Saudi Arabia Agrees to Support U.S. Strike in Syria, Blames Assad

In a small but symbolic victory that may prove powerful in convincing legislators ahead of next week's congressional debates, Secretary of State John Kerry announced Sunday that Saudi Arabia has agreed to support military action in Syria.

Following meetings with Arab League Secretary General Nabil Elaraby and nine other Arab foreign ministers Sunday, Kerry said that "a number of countries" have agreed to sign a statement denouncing Syria's use of chemical weapons and — crucially — blaming the attacks on Syrian President Bashar al-Assad.

“Saud and Saudi Arabia have signed on to the G-20 agreement,” Kerry said, referring to the denunciation approved last week by over half of the G20. “[They] have supported the strike and they support taking action."

“As we discussed today, all of us agreed — not one dissenter — that (Syrian President Bashar) al-Assad’s deplorable use of chemical weapons — which we know killed hundreds of innocent people, including at least 426 children on this occasion, this one occasion — this crosses an international, global red line,” he said.

He also said the videos showing the chemical attack, revealed recently via NBC, make clear that the assault killed "real people, real children" and cannot be ignored. (He did not indicate what killing "fake" people would involve.)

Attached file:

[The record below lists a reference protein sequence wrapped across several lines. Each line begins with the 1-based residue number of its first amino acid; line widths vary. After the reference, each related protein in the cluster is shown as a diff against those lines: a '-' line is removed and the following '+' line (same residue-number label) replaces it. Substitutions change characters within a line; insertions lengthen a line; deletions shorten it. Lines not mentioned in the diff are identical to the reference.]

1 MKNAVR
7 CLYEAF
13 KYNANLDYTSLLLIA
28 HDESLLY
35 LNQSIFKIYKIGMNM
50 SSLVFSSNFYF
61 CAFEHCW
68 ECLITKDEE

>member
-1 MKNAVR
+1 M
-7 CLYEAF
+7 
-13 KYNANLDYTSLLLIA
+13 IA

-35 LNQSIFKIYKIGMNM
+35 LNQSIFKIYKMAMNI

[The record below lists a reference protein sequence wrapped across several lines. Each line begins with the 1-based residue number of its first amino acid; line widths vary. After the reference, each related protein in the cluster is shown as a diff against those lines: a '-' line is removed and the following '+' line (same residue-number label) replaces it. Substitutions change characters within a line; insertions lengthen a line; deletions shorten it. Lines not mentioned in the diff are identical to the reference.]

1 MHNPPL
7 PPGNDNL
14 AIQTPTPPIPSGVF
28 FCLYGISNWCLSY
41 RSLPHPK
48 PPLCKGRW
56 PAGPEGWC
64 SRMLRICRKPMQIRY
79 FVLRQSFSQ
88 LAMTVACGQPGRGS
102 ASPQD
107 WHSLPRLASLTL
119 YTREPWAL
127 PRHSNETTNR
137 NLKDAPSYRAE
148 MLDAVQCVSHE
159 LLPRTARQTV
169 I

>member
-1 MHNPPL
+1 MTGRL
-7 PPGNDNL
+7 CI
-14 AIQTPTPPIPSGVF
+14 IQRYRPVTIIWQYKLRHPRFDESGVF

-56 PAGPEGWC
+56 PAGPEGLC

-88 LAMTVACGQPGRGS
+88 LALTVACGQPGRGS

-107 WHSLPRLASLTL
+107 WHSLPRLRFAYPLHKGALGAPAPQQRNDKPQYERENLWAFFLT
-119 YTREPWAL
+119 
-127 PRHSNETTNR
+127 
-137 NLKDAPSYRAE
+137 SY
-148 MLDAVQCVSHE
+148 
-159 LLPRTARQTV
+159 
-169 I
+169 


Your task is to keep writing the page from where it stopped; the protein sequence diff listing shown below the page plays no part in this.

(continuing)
It's unlikely, though, that Saudi Arabia would take direct military action in Syria, as doing so would presumably cause ripples along an already uneasy Arab Peninsula.

The Syrian government remains adamant that it had nothing to do with the August 21 gas attacks which the White House says killed over 1,400 Syrian civilians. Al-Assad again denied his involvement with the assault during an interview with Charlie Rose on Sunday, to be aired in full on The Charlie Rose Show on PBS Monday night. The Syrian President did not, however, confirm or deny the use of chemical warfare by his government as a whole.

Kerry now heads to London, where he will be holding talks with Palestinian President Mahmoud Abbas ostensibly about the ongoing Palestinian-Israeli negotiation process, but where discussions are likely to be overshadowed by the Syrian crisis. The secretary of state will then meet with UK foreign secretary William Hague before returning to Washington.